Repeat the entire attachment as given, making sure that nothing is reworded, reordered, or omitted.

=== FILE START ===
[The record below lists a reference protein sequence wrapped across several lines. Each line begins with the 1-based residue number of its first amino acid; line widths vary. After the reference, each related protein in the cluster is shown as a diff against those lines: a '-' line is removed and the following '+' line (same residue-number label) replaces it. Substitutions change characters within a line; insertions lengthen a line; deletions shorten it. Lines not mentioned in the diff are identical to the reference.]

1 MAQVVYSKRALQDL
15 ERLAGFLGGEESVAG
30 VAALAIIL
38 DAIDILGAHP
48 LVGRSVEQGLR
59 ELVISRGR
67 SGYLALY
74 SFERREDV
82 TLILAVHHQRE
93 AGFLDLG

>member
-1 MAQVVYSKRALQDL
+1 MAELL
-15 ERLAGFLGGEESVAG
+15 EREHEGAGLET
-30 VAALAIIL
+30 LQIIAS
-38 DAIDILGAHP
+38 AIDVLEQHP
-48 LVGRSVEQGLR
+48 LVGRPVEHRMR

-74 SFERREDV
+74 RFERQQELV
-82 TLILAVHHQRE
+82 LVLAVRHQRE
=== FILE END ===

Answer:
[The record below lists a reference protein sequence wrapped across several lines. Each line begins with the 1-based residue number of its first amino acid; line widths vary. After the reference, each related protein in the cluster is shown as a diff against those lines: a '-' line is removed and the following '+' line (same residue-number label) replaces it. Substitutions change characters within a line; insertions lengthen a line; deletions shorten it. Lines not mentioned in the diff are identical to the reference.]

1 MAQVVYSKRALQDL
15 ERLAGFLGGEESVAG
30 VAALAIIL
38 DAIDILGAHP
48 LVGRSVEQGLR
59 ELVISRGR
67 SGYLALY
74 SFERREDV
82 TLILAVHHQRE
93 AGFLDLG

>member
-1 MAQVVYSKRALQDL
+1 MAELL
-15 ERLAGFLGGEESVAG
+15 EREHEGAGLET
-30 VAALAIIL
+30 LQIIAS
-38 DAIDILGAHP
+38 AIDVLEQHP
-48 LVGRSVEQGLR
+48 LVGRPVEHRMR

-74 SFERREDV
+74 RFERQQELV
-82 TLILAVHHQRE
+82 LVLAVRHQRE